Soy Isoflavones: Overview
Soy isoflavones are a type of nutrient derived from soybeans. Isofolavones occur naturally in many other plants such as red clover. Soy isoflavones are sometimes referred to as phytoestrogens; plant compounds able to affect estrogen receptors on human cells. Phytoestrogens are thought to occupy vacant estrogen receptors, theoretically reducing the effects of estrogen on those cells. In actuality, the interaction between soy isoflavones and estrogen receptors is very complex, so some experts now prefer to use the term SERM (Selective Estrogen Receptor Modulators).1 SERMs may be useful to those wishing to balance estrogen and overall hormone health. SERMs may or may not be advisable depending upon an individual's overall hormonal status, especially with respect to hormone-sensitive conditions like breast or prostate disease. See Using Soy Isoflavones below for more information. Soy isoflavones are found in most forms of soy-based foods such as tofu, soymilk, miso, or soy protein.
Health Benefits of Soy Isoflavones
Studies have shown that soy isoflavones have antioxidant properties.2 But most people using soy isoflavones do so based on research that suggests it may help preserve the health of hormone-sensitive aspects of the male and female reproductive systems and breast health.3 Soy isoflavones' SERM properties may also be of value in reducing symptoms associated with menopause,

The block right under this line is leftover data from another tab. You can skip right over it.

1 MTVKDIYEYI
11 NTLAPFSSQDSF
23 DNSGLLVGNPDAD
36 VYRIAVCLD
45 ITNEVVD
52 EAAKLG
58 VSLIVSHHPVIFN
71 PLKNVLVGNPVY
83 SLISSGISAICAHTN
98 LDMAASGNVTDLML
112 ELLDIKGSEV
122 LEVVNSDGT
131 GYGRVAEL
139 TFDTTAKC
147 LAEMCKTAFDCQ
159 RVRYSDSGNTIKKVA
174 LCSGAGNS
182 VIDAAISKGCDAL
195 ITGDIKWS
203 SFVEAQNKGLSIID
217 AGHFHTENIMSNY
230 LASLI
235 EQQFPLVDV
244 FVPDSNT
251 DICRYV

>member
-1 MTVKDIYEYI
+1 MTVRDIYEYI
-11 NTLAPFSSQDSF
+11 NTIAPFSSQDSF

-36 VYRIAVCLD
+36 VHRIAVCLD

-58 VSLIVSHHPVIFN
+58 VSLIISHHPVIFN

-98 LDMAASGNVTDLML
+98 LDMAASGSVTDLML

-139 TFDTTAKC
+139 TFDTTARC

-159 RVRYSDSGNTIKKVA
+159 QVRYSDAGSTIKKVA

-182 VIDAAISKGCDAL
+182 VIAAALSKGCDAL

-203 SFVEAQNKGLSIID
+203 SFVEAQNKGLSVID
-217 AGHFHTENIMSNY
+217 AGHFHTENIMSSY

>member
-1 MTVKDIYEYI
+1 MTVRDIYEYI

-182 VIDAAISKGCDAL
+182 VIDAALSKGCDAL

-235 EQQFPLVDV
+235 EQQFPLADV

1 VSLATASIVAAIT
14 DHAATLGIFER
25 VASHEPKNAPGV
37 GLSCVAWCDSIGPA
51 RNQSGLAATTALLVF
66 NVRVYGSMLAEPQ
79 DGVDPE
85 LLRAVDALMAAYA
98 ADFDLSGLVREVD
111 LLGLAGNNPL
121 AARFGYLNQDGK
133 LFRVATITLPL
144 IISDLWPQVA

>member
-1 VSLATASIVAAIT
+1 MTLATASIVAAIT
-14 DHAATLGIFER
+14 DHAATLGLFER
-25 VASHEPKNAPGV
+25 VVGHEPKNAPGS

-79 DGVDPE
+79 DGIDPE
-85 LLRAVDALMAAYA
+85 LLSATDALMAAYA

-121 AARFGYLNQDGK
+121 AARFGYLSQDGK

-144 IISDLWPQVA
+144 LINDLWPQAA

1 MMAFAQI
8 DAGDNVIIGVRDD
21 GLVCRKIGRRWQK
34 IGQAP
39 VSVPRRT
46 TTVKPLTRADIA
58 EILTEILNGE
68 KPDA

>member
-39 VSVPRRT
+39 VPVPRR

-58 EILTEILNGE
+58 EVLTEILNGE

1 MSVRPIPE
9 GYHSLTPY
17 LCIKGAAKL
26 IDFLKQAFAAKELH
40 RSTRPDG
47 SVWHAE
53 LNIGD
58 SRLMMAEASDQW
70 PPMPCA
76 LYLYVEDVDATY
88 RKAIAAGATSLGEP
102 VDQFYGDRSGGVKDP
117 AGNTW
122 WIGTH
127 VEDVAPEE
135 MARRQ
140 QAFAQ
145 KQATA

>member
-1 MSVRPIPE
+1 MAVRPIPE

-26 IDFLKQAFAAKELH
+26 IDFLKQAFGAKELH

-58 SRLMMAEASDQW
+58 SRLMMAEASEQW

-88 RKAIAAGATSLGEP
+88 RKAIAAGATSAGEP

and reducing the risk of osteoporosis.4,5
Using Soy Isoflavones
SERMs such as soy isoflavones may not be appropriate for those at risk for, or with a history of hormone-sensitive cancer. In these circumstances it is best not use soy isoflavones without a doctor's supervision. A hormone panel (blood test) may enable you and your doctor to asses your current hormone status and whether or not a SERM such as soy is appropriate. Dosage varies. In addition to soy-based foods, soy isoflavones are available in capsule, liquid, powder and tablet supplements.
Side-effects and Cautions:
Those allergic to soy should not consume any soy-based products. Although consumption of soy in pregnant/nursing women is believed safe, more research is necessary to confirm this. Soy isoflavones may interfere with the breast cancer drug tamoxifen, as well as the osteoporosis drug raloxifene. A diet high in fiber may inhibit the absorption of soy isoflavones; soy consumption should be increased in this case. Soy isoflavones may be associated with some cases of hypothyroidism.